Raise and Un-Raise Your Voices! Choirs in Moving Images
Program series curated by Marietta Kesting and Constanze Ruhm
The ability to produce musical and rhythmic sounds is shared by people, machines, and animals, in particular birds. This lecture, film, and live performance program presents historical and contemporary (protest) choirs, “singing plays,” and experiments in image and sound over three evenings in the mumok cinema. Alongside questions on performative aesthetics and historical reference to orality, as well as the tension between liveness and technical recordings and the acts of utterance and listening, we also here see significant experimental arrangements of a social artistic practice that primarily operates by someone “raising their voice.” Doing this collectively or alone is always also a political act. Influenced by different sound strategies deployed by musicians, artists, academics, and also machines, here appeals and proclamations, invocations, incantations, and interrogations become audible, visible, and tangible.
Locally and internationally, there are very diverse experiments with choirs and (live) performances at the interface of art, music, and moving image, using manifold forms of overlap, such as in works from the Afro-American context by Jace Clayton (Omnipresence), installations by younger Austrian artists like Marlies Pöschl, and performances by the queer-feminist choir Mala Sirena that was founded by Constanze Ruhm and Florian Paul Ebner. While in political actions you may cast your vote or abstain, in a choir you keep your own voice which is added to other voices and thus temporarily becomes part of a multivocal collectivity. In choral format and their many different new interpretations, new collectivities and cooperatives are thus tested. Feminist and queer artistic practice, which was often accompanied by demands for recognized and inclusive visibility, is now partly expanded by formats of audibility, of loud protest, and also a new politics of pleasure, singing “against power and injustice.”
Part 1 on Wednesday, November 16, 7 pm
INVOCATION with Jace Clayton
Afro-American author, artist, musician, and DJ Jace Clayton will present works including choirs singing against surveillance floodlights in urban spaces and also an analysis of technical glitches and political sound cultures. This challenges categories that determine what is seen as “technical” and “artificial,” and what is “natural,” “human,” or “analogue.” For, as Nina Sun Eidsheim notes: “The voice is composed of a collection of bodily organs involved in the production of sound, the acoustical conditions in which it is emitted and sensed, and the style and technique involved in its lifetime of training, what Farah Jasmine Griffin calls ‘cultural style’.” (1) The word “invocation” includes both the “voice” and the “call.” This word is used when the aim is to assert the power of laws, authorities, and privileges, or when appealing to higher powers, including the magical. It is related to the verb “evoke,” which is mainly used in the sense of “call forth” and is often connected to the language of memory, emotion, or empathy. Alexander G. Weheliye also emphasized that especially in Afro-American musical culture voice and technology are connected: “These resonant instigations also amplify the integral enmeshment of sound and technology in the modern era, underscoring some of the ways sound technologies are a vital element of the musical text rather than supplementary to its unfolding.” (2) Song, music, and sound are alternative systems of communication that question history as ritual and use rhythm as a technology, combining ritual and coding potentials. In order to approach that which lies beneath the immediately perceivable, temporary resonance chambers are created where the transitions between animate and inanimate protagonists, between spirituality and technology, and between various systems of time and ideologies all become fluid. At the same time, (live) sound—where a sound emerges by fading away—also embodies the memory of forms of speculative knowledge, as something ephemeral, (non-)documentable, resisting control and surveillance.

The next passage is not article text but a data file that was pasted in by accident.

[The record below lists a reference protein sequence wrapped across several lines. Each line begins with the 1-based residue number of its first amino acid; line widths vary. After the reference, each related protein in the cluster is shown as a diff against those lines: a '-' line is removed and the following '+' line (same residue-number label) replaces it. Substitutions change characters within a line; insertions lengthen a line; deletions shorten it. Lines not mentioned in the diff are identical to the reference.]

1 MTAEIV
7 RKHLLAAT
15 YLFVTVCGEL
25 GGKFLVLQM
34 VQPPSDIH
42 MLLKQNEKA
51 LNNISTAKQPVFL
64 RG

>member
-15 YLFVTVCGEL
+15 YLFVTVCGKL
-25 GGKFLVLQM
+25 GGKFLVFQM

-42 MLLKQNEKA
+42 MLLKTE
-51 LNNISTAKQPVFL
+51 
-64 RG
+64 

(1) Nina Sun Eidsheim, The Race of Sound: Listening, Timbre, and Vocality in African American Music (Durham: Duke University Press, 2018), p. 10.
(2) Alexander G. Weheliye, Phonographies: Grooves in Sonic Afro-Modernity (Durham: Duke University Press, 2005), p. 2.
Installation and lecture by Jace Clayton
Presented by Marietta Kesting and Constanze Ruhm
Jace Clayton is an artist and writer based in New York, also known for his work as DJ /rupture. Clayton is currently Assistant Professor of Visual Arts and Interim Director of Columbia University’s Sound Art MFA Program. Recent publications: a review of the Whitney Biennial (Artforum, 2022) and a review of the Metropolitan Museum of Art’s Before Yesterday We Could Fly exhibition (4Columns, 2022). His book Uproot: Travels in 21st Century Music and Digital Culture was published in 2016.
Constanze Ruhm is an artist, filmmaker, author, and curator. Since 2006 she has been professor for art and media at the Academy of Fine Arts Vienna.
Marietta Kesting is a media and art theorist, presently teaching at the University of Potsdam, and she is part of the publication platform b_books.